[JURIST] A Cairo-based rehabilitation center for torture victims filed an application to the court on Sunday to postpone its pending closure. Last Wednesday, Egyptian police officers advised the Nadeem Center for the Rehabilitation of Victims of Violence [official website] that they will shut down the center [JURIST report] on Monday due to unspecified health ministry violations. Aida Seif el-Dawla, the Nadeem Center's director, expressed [Reuters report] that the government should specify the violations and offer more time to rectify the situation. Furthermore, she accused the crackdown as a political decision to preserve the influence of a government infamous for its human rights abuses. The Nadeem Center previously reported [ABC report] that Egyptian security forces were responsible for 474 deaths and 600 tortures in 2015. Despite their uncertain future, the center plans to continue its services for torture victims even if the closure is fully implemented.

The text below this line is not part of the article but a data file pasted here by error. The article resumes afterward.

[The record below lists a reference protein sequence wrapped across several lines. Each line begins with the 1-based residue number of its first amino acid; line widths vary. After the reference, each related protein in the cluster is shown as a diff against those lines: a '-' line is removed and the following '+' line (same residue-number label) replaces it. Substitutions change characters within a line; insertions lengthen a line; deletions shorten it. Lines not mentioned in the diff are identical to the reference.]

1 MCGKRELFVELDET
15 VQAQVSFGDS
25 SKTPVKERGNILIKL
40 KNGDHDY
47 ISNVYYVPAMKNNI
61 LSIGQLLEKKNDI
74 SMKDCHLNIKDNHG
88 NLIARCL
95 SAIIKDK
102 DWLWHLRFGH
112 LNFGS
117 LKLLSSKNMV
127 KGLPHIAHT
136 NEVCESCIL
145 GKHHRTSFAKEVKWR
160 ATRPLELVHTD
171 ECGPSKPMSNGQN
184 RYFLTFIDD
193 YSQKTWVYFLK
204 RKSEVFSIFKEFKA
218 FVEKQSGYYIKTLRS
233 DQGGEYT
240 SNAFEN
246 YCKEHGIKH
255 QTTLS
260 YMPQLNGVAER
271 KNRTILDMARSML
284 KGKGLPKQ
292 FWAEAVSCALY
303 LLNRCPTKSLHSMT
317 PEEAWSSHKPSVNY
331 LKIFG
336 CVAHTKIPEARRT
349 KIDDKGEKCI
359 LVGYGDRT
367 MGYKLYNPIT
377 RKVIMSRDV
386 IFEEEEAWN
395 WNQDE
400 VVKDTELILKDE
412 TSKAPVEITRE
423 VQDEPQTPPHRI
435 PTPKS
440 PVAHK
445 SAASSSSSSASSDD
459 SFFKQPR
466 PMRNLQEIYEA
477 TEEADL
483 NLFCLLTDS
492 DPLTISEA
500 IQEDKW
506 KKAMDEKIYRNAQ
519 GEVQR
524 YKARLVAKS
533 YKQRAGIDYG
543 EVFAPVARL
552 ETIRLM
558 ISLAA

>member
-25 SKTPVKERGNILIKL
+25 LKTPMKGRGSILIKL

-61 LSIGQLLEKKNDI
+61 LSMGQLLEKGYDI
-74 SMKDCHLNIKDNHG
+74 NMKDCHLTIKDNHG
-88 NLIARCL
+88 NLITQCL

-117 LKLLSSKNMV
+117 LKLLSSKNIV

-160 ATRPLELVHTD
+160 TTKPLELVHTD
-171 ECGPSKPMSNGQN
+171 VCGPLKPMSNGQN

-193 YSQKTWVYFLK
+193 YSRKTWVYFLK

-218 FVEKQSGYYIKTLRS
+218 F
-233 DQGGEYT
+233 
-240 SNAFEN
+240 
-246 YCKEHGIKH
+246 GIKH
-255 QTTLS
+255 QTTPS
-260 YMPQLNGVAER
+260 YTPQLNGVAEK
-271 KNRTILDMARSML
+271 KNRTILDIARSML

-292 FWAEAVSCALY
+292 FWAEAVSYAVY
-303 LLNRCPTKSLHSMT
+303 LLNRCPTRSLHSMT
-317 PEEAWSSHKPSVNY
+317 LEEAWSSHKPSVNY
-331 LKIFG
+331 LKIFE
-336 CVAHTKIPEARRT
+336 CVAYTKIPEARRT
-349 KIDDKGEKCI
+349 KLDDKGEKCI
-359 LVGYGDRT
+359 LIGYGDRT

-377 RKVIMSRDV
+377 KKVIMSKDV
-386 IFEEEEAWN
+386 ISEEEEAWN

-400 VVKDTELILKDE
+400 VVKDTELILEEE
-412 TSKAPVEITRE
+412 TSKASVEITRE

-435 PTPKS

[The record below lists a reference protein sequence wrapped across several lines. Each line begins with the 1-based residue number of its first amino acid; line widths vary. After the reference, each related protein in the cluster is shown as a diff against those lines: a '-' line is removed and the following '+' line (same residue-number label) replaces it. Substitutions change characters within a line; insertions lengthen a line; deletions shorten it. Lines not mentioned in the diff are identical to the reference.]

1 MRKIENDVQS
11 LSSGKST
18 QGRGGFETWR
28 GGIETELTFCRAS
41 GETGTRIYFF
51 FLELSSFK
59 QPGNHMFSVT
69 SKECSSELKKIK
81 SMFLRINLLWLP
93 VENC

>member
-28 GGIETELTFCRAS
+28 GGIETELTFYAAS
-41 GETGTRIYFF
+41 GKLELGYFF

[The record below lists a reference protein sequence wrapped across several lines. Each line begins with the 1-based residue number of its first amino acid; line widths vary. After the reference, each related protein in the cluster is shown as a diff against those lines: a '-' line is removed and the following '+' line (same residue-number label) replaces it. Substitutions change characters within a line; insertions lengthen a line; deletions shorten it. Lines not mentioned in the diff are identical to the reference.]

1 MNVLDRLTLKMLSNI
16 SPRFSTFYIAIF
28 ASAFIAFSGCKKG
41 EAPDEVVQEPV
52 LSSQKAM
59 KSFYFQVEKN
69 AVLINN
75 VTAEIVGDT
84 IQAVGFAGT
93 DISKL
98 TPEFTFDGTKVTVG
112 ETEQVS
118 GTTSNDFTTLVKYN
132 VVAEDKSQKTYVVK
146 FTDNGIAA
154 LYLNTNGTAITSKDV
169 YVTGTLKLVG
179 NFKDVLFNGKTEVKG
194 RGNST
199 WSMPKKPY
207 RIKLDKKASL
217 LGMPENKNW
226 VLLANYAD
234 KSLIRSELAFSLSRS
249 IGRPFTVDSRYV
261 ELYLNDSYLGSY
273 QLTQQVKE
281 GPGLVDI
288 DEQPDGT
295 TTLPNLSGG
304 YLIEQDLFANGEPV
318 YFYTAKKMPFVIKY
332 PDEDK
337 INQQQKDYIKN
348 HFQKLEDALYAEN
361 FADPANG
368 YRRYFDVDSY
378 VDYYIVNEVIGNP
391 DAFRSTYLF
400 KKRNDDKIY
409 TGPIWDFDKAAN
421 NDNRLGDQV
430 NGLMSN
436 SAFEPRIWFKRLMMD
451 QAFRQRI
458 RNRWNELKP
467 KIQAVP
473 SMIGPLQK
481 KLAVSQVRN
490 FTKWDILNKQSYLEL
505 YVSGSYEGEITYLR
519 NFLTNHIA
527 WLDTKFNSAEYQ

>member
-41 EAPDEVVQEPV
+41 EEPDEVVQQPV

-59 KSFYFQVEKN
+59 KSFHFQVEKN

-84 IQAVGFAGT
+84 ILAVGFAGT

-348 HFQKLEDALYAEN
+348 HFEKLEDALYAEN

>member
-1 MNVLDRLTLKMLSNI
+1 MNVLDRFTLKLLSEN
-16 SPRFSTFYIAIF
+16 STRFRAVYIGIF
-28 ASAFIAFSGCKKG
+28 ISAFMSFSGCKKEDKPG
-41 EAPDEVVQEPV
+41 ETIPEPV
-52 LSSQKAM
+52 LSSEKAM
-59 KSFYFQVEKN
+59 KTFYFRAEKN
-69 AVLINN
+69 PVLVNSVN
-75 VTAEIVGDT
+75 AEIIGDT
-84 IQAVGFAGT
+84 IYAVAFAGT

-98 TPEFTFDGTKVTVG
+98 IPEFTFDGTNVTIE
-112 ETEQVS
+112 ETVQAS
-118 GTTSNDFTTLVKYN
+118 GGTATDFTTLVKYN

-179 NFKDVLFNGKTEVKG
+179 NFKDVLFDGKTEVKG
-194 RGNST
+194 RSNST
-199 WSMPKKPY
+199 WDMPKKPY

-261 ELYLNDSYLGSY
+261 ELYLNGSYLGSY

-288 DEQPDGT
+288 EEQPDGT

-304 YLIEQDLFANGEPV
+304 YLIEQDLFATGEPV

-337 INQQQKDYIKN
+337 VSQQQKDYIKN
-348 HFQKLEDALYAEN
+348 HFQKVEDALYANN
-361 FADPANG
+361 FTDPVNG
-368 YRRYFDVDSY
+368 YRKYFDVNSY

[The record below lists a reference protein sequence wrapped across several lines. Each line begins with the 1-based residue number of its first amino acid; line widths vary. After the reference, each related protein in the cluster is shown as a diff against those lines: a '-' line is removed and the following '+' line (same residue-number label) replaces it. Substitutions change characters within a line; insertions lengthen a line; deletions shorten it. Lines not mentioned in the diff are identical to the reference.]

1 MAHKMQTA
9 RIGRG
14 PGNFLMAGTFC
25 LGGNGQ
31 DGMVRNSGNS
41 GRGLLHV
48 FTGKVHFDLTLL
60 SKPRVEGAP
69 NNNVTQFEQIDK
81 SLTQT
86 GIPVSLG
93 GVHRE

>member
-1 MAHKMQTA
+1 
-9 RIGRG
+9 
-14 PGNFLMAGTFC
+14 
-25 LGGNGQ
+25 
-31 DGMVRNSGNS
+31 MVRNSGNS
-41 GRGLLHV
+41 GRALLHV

Of particular concern with Egypt's constitutional and human rights is the prosecution and imprisonment of journalists by the Egyptian government, which has garnered widespread criticism from governments and rights groups worldwide. Last month 13 non-governmental organizations issued a joint statement [JURIST report] to the Egyptian parliament giving recommendations to ensure the enforcement of constitutional and human rights. Last year Egyptian lawyer Nasser Amin challenged a law [JURIST report] that allows writers to be jailed for writings that violate Egyptian "morals." In August Egyptian President Abdel Fattah el-Sisi approved [JURIST report] a 54-article counter-terrorism law that has been met with significant controversy, as many believe it infringes on the freedom of the press. Many have said that the law defines terrorism too broadly and imposes harsh sentences and fines on violators. Human Rights Watch criticized [JURIST report] the law saying it infringes on freedom of the press.